Monday, March 9, 2020

Privilege Has Its Rewards: Part 3

The article below is from an article on the City of Newark's website, posted on 3-4-2020.

Groundbreaking Scheduled for New Park and Stormwater Facility

The City of Newark is excited to announce the site of the former Caesar Rodney Residence Hall located at 103 Hillside Road is ready for construction. In place of the dormitories, the City, with support from the University of Delaware and Delaware Department of Natural Resources and Environmental Control (DNREC), will build a seven-acre public park with .75 miles of accessible trails, a natural play area and outdoor classroom. The site will also contain a stormwater pond to address flooding and water quality concerns along with amenities such as a fishing pier, floating wetlands and observation deck. Earth moving will begin the week of March 16th.

The name of the park will be determined by the public through a survey distributed by the City. The survey will launch on Friday, March 13th and submissions are due by 4:00 on Thursday, March 26th. City staff will present the top six names to Mayor Jerry Clifton and members of City Council for consideration and approval [Full Article . . . ]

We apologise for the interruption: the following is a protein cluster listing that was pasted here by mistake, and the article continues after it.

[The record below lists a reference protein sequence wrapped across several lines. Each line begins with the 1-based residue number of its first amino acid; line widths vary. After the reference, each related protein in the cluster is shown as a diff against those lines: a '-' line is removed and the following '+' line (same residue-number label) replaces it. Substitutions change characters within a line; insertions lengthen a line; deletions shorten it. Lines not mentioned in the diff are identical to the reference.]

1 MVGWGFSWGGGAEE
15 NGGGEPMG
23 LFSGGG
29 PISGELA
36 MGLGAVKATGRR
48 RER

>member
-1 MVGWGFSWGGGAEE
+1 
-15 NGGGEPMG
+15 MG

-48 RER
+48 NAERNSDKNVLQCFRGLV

Once again, too bad that Ogletown-S. Newark will never see these kinds of amenities. Living in this grossly disenfranchised region of New Castle County among the "unwashed" (as viewed by Senator Townsend, Rep Osienski and NCC's Matt Meyer and Elisa Diller), "quality of life" doesn't stand a chance. For these four -- all Democrats -- a Wawa or Royal Farms with 12 gas pump islands is "place-making" and building communities. There are simply no words to describe the injustice, and the preferential treatment of one community over another where parks and commons is concerned.

How rotten and disgusting they really are, especially Senator Townsend as the highest ranking and easily the most influential Legislator in the bunch. For both he and Rep Osienski, throwing away the Orphanage Property and the last chance for a regional park was payback time to their campaign donors, mainly consisting of developer and building interests.

View all articles in this series

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